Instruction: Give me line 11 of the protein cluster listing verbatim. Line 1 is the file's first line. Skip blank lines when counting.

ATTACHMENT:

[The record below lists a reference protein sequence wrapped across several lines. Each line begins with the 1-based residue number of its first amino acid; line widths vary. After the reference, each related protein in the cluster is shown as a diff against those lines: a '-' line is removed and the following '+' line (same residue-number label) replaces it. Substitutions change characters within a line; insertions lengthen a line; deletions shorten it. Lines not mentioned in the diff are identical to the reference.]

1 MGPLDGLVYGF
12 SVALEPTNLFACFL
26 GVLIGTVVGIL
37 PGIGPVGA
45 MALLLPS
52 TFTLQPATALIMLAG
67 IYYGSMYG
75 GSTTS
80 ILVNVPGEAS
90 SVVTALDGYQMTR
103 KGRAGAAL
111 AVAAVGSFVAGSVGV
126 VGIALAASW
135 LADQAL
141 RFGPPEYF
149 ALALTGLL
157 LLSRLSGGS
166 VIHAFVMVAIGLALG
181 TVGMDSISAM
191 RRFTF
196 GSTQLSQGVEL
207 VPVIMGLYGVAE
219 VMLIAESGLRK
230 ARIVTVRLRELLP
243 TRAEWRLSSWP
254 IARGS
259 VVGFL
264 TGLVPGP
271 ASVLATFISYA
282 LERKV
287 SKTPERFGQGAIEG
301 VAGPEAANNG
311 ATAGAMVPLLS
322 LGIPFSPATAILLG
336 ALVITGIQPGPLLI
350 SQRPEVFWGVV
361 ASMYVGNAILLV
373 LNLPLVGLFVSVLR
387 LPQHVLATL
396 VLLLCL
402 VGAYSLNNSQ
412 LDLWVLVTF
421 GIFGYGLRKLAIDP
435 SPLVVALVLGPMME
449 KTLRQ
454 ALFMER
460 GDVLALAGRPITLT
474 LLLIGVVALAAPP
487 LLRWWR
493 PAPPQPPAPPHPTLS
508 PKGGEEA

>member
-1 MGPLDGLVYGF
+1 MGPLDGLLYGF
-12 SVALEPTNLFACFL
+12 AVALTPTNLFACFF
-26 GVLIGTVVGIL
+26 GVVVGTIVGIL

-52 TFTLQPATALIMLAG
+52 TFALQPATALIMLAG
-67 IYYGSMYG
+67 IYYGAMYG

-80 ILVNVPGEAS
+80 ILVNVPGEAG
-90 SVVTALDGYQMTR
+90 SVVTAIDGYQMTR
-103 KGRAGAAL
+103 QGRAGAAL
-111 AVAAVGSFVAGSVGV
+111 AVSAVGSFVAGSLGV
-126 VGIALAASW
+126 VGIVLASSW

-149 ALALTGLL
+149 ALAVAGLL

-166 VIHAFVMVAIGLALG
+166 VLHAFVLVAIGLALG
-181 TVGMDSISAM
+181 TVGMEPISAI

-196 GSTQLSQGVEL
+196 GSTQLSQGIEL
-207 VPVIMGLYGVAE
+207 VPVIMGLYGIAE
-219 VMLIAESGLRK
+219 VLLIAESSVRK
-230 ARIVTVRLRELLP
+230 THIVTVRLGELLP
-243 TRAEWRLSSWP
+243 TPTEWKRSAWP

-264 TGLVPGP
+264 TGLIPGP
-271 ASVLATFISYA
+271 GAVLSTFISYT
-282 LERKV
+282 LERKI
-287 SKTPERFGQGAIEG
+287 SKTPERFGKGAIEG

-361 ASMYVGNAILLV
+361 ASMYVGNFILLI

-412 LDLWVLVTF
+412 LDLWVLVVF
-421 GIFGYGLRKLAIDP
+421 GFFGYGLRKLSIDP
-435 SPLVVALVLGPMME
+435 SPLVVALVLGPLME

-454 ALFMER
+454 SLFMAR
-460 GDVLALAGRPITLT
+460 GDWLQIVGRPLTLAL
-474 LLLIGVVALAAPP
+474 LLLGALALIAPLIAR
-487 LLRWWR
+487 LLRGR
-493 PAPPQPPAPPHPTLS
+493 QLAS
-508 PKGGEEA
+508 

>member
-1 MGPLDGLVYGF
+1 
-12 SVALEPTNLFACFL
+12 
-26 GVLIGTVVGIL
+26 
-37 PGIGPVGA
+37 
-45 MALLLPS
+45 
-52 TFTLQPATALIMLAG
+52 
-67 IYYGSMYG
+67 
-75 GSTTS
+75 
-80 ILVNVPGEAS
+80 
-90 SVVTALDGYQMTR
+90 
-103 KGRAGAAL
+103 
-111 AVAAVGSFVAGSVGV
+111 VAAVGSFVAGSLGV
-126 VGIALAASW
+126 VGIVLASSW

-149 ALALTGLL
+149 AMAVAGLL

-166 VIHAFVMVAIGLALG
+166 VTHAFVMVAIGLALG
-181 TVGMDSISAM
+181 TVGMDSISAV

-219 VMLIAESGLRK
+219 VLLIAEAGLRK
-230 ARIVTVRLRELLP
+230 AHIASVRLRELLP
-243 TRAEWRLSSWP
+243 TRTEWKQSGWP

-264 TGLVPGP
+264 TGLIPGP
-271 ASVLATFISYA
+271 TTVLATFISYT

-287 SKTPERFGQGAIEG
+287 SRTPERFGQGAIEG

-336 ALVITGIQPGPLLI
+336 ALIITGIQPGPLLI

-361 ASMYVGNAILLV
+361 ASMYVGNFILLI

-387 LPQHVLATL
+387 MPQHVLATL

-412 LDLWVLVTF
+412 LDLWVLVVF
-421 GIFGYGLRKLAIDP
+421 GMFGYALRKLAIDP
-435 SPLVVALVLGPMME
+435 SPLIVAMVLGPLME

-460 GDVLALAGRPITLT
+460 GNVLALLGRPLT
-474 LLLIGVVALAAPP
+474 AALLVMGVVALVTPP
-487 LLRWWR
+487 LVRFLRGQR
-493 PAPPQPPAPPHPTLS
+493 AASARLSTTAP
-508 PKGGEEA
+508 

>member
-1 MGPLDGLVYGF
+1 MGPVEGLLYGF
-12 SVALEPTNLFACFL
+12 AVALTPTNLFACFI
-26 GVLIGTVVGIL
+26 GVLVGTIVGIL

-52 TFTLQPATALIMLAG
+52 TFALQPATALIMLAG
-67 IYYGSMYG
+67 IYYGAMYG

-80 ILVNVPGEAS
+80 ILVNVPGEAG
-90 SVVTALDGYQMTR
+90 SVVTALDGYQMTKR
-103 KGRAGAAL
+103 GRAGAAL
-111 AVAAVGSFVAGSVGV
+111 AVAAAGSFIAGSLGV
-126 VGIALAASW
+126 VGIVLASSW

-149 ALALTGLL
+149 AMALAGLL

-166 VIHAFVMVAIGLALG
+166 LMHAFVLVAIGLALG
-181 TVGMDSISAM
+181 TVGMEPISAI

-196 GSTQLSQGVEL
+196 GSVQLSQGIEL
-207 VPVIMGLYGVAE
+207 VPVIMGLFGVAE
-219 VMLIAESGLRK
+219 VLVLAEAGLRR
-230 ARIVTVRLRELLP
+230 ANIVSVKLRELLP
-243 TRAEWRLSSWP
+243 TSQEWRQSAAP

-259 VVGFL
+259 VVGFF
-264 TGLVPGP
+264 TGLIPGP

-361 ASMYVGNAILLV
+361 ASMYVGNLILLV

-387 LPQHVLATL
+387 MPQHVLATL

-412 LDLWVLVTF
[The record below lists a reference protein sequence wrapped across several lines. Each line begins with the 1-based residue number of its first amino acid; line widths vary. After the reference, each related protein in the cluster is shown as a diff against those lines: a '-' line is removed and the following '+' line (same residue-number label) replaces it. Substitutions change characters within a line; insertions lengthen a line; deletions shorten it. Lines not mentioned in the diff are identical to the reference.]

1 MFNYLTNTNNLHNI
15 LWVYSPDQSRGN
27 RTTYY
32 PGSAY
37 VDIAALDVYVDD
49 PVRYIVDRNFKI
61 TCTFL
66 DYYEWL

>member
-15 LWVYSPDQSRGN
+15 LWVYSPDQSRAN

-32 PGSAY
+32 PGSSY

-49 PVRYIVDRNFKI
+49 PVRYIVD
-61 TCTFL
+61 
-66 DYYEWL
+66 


90 SVVTALDGYQMTR